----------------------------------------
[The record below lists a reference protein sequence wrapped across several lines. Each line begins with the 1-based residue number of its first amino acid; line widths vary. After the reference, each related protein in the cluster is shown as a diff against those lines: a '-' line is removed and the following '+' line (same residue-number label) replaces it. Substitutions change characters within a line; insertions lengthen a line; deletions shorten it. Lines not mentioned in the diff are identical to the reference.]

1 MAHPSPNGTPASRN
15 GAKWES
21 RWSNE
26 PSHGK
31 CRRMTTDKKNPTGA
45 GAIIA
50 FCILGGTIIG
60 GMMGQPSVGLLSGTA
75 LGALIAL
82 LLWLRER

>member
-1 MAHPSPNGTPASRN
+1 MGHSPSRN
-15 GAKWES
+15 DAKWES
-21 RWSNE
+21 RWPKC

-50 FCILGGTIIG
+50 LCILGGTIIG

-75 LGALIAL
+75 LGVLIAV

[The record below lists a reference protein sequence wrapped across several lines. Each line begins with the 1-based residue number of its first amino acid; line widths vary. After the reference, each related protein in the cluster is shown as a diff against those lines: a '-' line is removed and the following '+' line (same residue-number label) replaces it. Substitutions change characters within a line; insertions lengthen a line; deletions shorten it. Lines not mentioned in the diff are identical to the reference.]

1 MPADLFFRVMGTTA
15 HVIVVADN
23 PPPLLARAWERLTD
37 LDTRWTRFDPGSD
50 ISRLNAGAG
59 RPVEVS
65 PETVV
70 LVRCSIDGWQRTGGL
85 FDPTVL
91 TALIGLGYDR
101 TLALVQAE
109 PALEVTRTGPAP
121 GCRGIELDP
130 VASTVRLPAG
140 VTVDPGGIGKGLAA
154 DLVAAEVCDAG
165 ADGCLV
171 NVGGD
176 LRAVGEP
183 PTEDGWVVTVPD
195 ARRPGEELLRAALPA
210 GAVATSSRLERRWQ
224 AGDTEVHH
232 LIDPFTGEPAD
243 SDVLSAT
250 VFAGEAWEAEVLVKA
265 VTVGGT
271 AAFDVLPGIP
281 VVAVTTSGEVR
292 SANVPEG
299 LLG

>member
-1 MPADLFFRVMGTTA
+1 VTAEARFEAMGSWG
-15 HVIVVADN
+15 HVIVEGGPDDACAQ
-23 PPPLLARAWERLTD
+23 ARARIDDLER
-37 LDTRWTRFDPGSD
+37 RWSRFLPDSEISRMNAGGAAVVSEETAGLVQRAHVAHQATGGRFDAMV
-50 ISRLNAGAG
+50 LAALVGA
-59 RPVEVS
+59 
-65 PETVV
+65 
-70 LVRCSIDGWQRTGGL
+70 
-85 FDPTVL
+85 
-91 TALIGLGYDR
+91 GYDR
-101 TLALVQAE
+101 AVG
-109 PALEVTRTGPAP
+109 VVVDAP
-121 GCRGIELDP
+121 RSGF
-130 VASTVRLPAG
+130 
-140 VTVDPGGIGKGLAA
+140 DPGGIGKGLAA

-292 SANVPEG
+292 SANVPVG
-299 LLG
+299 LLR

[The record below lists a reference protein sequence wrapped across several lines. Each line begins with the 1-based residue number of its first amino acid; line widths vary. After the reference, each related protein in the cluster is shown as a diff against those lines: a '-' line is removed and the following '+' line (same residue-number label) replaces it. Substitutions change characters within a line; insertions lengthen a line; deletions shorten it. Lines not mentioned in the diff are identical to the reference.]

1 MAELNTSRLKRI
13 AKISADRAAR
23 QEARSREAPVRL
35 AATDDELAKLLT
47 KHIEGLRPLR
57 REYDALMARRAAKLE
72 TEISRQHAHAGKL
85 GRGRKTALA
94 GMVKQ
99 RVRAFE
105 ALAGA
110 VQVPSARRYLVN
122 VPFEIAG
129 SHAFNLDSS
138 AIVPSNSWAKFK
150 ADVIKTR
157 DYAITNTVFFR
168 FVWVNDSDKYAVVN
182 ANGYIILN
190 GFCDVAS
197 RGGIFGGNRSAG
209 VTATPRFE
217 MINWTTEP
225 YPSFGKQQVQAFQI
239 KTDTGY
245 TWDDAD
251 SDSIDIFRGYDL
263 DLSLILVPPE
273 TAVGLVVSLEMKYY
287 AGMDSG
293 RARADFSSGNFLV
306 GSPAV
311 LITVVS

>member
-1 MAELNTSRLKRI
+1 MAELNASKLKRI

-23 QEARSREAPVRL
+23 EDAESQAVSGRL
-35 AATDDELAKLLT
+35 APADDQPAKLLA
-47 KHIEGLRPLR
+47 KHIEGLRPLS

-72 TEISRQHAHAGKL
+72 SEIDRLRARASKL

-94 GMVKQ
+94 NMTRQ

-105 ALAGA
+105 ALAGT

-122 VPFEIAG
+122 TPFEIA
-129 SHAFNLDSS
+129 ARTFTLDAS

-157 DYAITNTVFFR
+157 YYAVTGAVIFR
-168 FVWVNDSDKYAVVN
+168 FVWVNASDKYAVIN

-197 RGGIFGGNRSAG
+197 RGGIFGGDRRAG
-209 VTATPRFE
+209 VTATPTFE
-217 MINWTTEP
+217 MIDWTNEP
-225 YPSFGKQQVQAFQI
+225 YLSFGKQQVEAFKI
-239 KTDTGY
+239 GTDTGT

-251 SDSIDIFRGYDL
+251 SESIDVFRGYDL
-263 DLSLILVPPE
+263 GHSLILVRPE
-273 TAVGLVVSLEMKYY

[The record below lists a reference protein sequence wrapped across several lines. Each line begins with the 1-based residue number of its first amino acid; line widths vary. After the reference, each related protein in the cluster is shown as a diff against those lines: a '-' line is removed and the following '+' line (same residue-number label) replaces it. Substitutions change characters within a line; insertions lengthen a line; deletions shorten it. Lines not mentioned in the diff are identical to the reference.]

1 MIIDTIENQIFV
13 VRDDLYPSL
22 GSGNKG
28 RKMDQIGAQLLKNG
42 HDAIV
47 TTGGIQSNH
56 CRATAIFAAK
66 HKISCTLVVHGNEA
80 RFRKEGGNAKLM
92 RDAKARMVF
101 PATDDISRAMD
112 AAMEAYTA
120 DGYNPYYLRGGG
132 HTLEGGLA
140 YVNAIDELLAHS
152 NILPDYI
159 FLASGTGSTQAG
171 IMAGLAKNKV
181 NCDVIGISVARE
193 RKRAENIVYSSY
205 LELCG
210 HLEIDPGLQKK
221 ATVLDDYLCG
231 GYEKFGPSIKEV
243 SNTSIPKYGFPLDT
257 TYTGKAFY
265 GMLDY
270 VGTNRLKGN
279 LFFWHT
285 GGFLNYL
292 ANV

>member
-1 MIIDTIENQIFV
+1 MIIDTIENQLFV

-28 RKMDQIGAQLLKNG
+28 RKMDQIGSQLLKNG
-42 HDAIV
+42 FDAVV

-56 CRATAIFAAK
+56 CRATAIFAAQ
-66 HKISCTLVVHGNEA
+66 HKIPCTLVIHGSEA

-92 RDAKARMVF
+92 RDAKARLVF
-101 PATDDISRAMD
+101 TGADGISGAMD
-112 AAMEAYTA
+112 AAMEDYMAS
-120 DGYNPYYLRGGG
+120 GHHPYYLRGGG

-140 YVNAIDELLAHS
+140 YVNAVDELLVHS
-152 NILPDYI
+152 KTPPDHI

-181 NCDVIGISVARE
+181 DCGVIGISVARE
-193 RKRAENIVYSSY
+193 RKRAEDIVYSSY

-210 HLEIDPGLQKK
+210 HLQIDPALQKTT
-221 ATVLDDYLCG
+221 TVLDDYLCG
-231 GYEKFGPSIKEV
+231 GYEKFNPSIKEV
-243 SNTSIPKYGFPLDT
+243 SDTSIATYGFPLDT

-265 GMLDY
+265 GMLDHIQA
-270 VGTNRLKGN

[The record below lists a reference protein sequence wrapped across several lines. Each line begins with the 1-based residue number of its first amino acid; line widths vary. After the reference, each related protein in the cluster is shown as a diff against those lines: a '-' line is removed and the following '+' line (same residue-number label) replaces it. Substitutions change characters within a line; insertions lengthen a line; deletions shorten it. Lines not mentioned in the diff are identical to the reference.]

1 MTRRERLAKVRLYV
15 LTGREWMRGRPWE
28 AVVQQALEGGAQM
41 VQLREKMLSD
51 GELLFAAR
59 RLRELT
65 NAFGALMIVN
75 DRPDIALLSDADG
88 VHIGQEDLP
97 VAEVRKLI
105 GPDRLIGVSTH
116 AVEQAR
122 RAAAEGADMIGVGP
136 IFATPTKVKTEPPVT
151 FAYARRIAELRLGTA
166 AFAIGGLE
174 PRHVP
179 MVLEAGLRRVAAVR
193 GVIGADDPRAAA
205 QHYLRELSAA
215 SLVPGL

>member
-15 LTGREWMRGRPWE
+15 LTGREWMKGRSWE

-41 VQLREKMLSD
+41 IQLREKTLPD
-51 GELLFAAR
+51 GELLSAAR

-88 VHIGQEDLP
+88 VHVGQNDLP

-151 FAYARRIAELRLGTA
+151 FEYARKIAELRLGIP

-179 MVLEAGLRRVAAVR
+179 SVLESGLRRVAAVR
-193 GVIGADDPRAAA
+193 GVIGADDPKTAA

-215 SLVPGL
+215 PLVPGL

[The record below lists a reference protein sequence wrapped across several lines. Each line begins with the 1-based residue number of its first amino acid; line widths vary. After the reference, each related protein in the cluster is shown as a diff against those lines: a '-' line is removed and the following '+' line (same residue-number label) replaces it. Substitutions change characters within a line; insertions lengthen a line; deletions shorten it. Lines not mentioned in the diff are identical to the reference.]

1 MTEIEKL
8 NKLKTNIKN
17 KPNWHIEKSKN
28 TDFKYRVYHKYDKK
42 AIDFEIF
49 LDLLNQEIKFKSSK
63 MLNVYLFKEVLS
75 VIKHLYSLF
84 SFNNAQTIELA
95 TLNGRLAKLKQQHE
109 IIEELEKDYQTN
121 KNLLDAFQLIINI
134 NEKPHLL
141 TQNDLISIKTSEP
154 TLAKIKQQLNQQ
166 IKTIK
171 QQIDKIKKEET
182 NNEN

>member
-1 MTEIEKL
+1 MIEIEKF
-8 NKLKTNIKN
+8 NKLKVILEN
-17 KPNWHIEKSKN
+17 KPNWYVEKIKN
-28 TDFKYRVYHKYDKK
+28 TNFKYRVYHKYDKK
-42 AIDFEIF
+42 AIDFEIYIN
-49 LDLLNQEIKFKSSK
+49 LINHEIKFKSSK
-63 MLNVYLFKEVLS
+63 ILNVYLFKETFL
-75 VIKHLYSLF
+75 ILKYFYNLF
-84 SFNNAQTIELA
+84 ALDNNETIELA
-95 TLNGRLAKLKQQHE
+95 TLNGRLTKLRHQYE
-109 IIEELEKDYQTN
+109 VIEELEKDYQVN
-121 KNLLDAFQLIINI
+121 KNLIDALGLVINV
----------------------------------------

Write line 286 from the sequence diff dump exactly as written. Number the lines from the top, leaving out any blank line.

154 TLAKIKQQLNQQ